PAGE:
Although most MFMs showed no statistical differences in HF varus/valgus SPM curves except for the toe-off of mRFM-mSHCG, DFM and mSHCG showed significantly increased ROM. In the HF external/internal rotation, there were also similarities in kinematics and ROM in DFM, mRFM, and OFM; however, MiFM and mSHCG showed inconsistent kinematics and decreased ROM compared to the other models. In addition, the point of peak angle showed large deviations in some motions and significant differences in FF. We think that these dissimilarities were not due to the offset angle but to the different local coordinate system and marker placement for each MFM. In particular, soft tissue artifacts that occur differently in each model due to the marker placement discrepancy even within the same segment also had a critical influence [28
]. In previous studies, the wand marker, which was used for mSHCG, reflected only 40–70% of the actual axial hip rotation when attached to the lateral thigh [30
]. Similarly, the three markers on the lateral shank, which were used for DFM, can rotate themselves by moving with the calf muscle, creating excessive rotation in the proximal segments [17
]. In other words, the sensitivity to motion was different for each MFM due to the influence of differences in the segment coordination and the marker type and location. Hence, these factors must be considered when comparing clinical studies using different MFMs.
We obtained meaningful results by comparing the kinematic characteristics of the five models, but it was impossible to find a model that accurately depicts actual foot motions. To compare MFMs with actual foot movements, the influence of STA must be considered. Although there was a study that measured rear, mid, and forefoot kinematics and ROM through an invasive in vivo study using bone pins [31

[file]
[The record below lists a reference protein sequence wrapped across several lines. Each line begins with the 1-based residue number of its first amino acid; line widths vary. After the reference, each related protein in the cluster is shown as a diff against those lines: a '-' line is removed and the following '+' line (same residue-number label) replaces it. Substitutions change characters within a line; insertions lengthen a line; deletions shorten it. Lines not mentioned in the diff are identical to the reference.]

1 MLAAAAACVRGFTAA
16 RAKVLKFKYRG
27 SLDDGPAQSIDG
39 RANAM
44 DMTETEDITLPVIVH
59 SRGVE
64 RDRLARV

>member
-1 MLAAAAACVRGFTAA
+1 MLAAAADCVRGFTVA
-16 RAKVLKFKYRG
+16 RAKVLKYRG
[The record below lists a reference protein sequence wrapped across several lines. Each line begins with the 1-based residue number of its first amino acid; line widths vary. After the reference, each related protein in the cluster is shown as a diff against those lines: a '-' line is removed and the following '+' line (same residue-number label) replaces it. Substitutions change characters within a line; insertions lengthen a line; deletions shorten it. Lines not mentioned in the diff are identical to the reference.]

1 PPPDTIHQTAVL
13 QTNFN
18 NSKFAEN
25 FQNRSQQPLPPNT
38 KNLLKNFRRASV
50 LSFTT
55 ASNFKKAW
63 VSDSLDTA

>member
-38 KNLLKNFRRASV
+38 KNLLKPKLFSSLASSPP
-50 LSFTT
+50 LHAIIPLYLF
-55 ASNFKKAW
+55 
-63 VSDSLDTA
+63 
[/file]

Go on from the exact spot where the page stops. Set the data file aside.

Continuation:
], it could not be compared with our results because the subjects and experimental environments were different. In addition, valuable studies have been conducted to quantify the STA between the skin-mounted marker and the bone to identify the location most affected by STA [32
]. They reported that the medial malleolus [32
], lateral malleolus [34
], navicular [32
], medial calcaneus [32
], lateral calcaneus [33
], and posterior aspect of the proximal calcaneus [34
] were significantly affected by STA during maximum plantarflexion. In particular, Schallig, Streekstra [34
] reported that, in a study with a computed tomography scan, RFM that utilized the posterior aspect of the proximal calcaneus marker as a tracking marker was significantly affected by STA, compared to OFM, which used the proximal calcaneal marker only in the anatomical coordinate system. In summary, although we could not compare the bone movement in five models, further studies are needed to find a model that most accurately reflects actual foot movement.
Some limitations should be considered when appreciating these results. First, only young adult men were analysed in this study. The biomechanics of the elderly, children, and females may differ from those of young males. Second, although the number of subjects in this study was small, it is similar to that of other studies [7
]. Further research is required to investigate the implications of the findings to a wider population. Finally, we applied some slight modifications of marker placements to mRFM, OFM, and mSHCG for convenience. This could affect the FF kinematics of mRFM and those of HF of OFM and mSHCG.